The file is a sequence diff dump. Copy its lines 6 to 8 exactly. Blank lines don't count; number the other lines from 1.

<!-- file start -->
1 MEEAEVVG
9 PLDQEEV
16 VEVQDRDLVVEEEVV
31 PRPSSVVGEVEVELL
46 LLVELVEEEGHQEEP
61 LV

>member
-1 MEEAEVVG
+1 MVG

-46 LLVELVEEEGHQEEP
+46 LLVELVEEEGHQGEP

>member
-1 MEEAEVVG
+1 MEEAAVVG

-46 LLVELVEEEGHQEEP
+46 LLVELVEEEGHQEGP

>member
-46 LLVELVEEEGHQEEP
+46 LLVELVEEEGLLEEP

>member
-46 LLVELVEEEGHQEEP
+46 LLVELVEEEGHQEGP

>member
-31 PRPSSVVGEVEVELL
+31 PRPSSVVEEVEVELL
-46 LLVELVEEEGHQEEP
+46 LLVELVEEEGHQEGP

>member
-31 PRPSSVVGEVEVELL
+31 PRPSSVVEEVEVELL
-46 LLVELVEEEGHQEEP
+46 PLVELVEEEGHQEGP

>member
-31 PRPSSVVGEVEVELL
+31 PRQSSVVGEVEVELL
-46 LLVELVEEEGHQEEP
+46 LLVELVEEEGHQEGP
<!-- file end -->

61 LV

>member
-1 MEEAEVVG